Bullfighting remains a popular sport in parts of Spain, especially in Seville. Here you can visit Plaza de Toros, one of the oldest bullrings in the world. The arena’s construction began in 1762 and was completed in 1881; it can hold up to 14,000 spectators, making it competitive with most popular sports.
(Inside of Seville’s bullfighting arena, courtesy Wikimedia and Harlock20)
My wife stopped by the arena late in the day so we didn’t have a chance to do a guided tour, which I think would have been interesting. Besides visiting the inside of the arena (you need to take a tour or see a bullfight to do so), the tour includes a visit to a museum of bullfighting, the chapel where matadors pray and the infirmary where they’re patched up when the bull wins the fight.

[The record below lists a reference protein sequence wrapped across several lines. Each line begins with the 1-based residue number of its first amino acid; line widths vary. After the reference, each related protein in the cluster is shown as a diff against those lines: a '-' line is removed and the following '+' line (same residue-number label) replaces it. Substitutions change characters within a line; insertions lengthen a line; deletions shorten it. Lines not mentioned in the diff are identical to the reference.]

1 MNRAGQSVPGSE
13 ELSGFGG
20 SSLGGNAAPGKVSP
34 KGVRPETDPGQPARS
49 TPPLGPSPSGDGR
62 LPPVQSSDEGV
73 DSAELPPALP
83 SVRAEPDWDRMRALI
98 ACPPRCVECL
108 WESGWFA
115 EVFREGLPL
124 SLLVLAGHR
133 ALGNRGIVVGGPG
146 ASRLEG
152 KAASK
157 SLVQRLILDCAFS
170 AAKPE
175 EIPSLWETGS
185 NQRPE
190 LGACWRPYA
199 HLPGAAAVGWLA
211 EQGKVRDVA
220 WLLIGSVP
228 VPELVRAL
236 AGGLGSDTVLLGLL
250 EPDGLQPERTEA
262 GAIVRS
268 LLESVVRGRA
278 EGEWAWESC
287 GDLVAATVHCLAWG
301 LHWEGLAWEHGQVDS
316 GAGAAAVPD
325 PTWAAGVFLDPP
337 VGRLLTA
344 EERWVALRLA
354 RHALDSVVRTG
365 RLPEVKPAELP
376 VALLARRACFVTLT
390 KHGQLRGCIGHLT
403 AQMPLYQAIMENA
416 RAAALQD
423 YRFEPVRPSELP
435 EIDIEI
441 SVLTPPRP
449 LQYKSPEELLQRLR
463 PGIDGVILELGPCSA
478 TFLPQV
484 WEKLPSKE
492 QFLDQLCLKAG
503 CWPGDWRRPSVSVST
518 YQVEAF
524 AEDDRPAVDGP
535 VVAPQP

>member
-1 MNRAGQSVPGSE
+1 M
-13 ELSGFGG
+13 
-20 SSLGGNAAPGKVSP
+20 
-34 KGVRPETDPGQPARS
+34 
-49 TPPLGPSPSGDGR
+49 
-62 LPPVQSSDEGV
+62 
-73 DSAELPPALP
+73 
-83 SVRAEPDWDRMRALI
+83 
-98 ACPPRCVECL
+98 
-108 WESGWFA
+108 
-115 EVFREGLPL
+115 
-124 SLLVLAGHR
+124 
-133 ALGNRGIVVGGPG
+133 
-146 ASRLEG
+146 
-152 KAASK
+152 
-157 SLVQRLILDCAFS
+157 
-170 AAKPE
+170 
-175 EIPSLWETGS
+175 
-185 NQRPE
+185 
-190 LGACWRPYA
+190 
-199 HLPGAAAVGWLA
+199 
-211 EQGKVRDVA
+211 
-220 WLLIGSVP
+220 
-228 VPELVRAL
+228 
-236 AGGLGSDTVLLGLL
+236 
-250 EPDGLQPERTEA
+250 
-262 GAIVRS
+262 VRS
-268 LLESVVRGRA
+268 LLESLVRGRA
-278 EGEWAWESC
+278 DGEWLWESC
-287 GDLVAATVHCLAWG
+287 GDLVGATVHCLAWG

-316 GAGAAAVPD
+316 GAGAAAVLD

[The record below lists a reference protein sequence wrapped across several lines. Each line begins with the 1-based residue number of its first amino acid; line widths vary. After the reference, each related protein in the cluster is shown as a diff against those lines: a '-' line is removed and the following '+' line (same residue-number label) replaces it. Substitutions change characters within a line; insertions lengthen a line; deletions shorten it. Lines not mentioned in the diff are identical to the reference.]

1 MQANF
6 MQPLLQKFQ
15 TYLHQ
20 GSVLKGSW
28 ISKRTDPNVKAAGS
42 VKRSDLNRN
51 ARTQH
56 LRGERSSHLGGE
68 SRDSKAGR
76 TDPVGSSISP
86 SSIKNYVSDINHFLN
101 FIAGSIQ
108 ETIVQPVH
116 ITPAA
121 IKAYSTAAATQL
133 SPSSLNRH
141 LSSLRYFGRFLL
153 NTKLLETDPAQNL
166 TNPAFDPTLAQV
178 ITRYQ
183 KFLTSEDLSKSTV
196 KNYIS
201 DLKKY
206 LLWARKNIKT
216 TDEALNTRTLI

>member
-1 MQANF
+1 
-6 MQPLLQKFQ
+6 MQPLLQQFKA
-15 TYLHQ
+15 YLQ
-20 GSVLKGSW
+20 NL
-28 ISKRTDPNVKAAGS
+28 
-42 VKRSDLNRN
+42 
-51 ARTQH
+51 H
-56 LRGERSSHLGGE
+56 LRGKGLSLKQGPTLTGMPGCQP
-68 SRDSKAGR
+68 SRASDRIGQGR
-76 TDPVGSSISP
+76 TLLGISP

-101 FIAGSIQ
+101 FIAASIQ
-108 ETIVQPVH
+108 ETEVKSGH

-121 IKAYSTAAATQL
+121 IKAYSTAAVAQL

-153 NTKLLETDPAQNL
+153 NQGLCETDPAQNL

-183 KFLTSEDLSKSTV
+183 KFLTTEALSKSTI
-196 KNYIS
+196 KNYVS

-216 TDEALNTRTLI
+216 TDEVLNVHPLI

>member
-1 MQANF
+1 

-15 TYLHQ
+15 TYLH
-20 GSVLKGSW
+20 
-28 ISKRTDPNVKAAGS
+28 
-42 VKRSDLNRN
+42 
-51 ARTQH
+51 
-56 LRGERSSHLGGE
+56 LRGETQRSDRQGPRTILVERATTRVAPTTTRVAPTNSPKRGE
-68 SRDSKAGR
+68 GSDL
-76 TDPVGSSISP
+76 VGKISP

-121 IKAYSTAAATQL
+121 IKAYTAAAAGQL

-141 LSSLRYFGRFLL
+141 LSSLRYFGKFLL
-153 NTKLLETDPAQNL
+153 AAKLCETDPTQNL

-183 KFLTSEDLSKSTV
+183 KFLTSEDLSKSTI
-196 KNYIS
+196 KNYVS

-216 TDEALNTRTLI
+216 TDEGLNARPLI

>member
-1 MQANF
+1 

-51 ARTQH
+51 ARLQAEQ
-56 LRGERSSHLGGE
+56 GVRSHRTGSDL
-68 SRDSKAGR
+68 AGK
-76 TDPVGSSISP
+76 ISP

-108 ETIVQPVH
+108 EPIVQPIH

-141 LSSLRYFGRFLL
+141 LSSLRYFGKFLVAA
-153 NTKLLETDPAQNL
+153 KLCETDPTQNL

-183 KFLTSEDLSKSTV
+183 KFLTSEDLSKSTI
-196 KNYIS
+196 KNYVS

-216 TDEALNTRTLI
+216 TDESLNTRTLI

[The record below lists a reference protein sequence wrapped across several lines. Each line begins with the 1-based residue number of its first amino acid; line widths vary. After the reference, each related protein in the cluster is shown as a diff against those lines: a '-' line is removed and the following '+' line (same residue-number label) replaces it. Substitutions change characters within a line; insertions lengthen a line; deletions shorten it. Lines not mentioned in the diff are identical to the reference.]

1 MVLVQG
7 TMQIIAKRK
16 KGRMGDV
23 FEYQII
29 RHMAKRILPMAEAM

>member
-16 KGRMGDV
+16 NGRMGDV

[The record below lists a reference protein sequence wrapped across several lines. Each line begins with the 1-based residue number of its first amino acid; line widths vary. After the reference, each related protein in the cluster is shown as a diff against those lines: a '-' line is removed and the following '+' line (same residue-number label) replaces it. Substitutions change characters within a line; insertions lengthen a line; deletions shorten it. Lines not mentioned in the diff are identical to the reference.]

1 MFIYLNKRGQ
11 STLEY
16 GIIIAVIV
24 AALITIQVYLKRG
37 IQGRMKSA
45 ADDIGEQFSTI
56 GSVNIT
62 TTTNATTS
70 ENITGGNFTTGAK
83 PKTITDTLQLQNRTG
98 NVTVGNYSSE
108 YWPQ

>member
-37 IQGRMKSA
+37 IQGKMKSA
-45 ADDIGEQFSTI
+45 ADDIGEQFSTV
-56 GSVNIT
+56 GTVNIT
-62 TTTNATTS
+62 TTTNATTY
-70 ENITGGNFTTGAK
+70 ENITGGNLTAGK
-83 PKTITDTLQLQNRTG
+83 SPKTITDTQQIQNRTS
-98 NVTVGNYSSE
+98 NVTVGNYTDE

There are lots of posters of old bullfights on the walls of the arena.
A few statues are scattered outside, the most interesting to me being that of Curro Romera, a famous and popular bullfighter from Seville. He retired at the age of 66 after 42 years in the ring — a remarkable career by any standards.